Special Issue "The Role of Lifestyle in Gastrointestinal Cancer: Prevention, Treatment and Survival"

Special Issue Editors

Dr. Vincenza Gianfredi
E-Mail Website
Guest Editor
School of Medicine Vita-Salute San Raffaele University, Milan, Italy
Interests: epidemiology; cancer prevention; public health; health promotion; lifestyle behavior; health education
Special Issues and Collections in MDPI journals
Dr. Daniele Nucci
E-Mail Website
Guest Editor
Research Dietitian-Nutritionist, Veneto Institute of Oncology IOV - IRCCS, Padua, Italy
Interests: human nutrition; cancer prevention; culinary nutrition; colon cancer; esophageal cancer; Barrett’s esophagus; nutrition education; mental health; health promotion

Special Issue Information

Dear Colleagues,

On behalf of the International Journal of Environmental Research and Public Health (IJERPH), we are organizing a Special Issue on the role of lifestyle in gastrointestinal cancers: prevention, treatment and survival. IJERPH is a peer-reviewed scientific journal that publishes manuscripts in the interdisciplinary area of environmental health sciences and public health.

Gastrointestinal (GI) cancers include five major types of cancers (stomach, liver, esophagus, pancreas, and colorectum) with approximately 5 million new cases and 4 million deaths worldwide in 2018. GI cancers are predicted to increase by 2040. These data highlight the continuing challenge that GI cancers present to public health.

In most cases, these five types of cancers share the same modifiable risk factors, including alcohol consumption, smoking, infection, diet, and obesity, showing a large margin for intervention in prevention, treatment, and survival. In fact, with the exception of colorectal cancer, the prognosis tends to be poor, mostly due to the late-stage diagnoses and reduced treatment options. Considering that the incidence of GI cancers is forecast to increase (from 58% to 73%, in the next decades), and taking into account that most of the risk factors are modifiable and attributable to lifestyle, new studies are needed in order to assess their role in the prevention, treatment, and survival of GI cancers.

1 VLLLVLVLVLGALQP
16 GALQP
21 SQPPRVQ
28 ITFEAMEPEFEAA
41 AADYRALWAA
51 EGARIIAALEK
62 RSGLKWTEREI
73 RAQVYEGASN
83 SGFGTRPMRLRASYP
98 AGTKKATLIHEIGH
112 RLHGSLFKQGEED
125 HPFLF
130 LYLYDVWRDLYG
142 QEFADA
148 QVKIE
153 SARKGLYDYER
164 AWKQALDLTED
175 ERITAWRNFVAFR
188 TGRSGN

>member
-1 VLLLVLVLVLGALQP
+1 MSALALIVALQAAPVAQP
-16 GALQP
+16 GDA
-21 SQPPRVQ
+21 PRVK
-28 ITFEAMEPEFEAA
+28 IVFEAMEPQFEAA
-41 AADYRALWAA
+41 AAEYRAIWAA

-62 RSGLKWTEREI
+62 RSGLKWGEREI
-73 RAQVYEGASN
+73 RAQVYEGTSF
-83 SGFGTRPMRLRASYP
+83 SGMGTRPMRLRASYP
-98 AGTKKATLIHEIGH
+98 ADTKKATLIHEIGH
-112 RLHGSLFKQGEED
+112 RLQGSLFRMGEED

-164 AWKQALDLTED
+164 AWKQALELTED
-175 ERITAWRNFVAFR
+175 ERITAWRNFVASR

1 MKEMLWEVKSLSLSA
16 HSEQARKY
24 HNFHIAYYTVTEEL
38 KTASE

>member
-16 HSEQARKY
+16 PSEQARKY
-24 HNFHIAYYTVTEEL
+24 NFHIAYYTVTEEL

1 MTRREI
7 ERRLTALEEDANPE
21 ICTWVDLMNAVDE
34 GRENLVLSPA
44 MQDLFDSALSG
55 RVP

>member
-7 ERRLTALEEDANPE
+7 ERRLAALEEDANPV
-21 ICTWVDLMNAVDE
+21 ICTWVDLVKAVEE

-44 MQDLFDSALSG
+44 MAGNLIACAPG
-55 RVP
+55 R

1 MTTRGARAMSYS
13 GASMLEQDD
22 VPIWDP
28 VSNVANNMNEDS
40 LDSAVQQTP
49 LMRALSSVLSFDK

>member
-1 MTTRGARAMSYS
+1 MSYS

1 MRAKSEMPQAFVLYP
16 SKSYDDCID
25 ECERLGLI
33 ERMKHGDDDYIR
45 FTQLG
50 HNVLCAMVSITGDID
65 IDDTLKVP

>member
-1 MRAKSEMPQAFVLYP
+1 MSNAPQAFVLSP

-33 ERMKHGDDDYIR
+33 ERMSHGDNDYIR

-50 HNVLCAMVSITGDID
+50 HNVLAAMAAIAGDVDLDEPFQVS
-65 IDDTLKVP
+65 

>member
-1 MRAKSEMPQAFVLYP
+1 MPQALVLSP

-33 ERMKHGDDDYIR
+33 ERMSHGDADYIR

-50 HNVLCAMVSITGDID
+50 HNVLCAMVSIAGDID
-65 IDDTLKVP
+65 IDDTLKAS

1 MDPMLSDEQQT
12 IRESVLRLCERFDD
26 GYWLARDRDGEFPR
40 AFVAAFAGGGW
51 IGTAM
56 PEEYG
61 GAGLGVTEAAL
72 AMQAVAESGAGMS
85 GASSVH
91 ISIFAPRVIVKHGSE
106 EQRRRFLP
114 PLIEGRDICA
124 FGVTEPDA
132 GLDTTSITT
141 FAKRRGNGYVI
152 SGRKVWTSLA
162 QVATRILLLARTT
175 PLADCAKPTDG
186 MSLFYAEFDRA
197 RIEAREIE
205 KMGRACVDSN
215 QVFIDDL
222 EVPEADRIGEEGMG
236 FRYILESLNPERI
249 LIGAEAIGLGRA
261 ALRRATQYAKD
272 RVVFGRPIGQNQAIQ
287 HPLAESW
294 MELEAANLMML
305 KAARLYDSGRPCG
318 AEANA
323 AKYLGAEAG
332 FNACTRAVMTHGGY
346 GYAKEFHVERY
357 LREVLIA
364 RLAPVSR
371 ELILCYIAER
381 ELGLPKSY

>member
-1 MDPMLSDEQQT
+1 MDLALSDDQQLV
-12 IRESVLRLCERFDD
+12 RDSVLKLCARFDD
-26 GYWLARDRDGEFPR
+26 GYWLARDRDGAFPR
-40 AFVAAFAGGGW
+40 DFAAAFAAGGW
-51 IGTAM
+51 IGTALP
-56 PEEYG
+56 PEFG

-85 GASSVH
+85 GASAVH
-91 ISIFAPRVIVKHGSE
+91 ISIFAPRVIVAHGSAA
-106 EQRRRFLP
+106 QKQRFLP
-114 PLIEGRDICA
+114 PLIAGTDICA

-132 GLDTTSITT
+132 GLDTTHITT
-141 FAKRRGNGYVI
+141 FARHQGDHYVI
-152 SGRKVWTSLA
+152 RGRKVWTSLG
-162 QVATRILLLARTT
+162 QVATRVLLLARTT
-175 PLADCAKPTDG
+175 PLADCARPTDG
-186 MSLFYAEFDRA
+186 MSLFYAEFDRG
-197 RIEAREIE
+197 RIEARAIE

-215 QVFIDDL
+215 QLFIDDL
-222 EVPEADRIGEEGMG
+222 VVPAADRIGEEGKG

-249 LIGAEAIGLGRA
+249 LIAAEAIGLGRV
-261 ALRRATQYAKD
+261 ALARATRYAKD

This Special Issue of IJERPH focuses on the current state of knowledge on the links between a broad range of lifestyle factors (including but not limited to diet, physical activity, smoking, alcohol consumption) and GI cancers. New research papers, reviews, case reports, and protocol studies are welcome to this Issue. Special attention will be paid to original research (including systematic reviews). Studies do not necessarily have to offer “positive results” (i.e., results confirming previous literature).

Dr. Vincenza Gianfredi
Dr. Daniele Nucci
Guest Editors

Manuscript Submission Information

Manuscripts should be submitted online at www.mdpi.com by registering and logging in to this website. Once you are registered, click here to go to the submission form. Manuscripts can be submitted until the deadline. All papers will be peer-reviewed. Accepted papers will be published continuously in the journal (as soon as accepted) and will be listed together on the special issue website. Research articles, review articles as well as short communications are invited. For planned papers, a title and short abstract (about 100 words) can be sent to the Editorial Office for announcement on this website.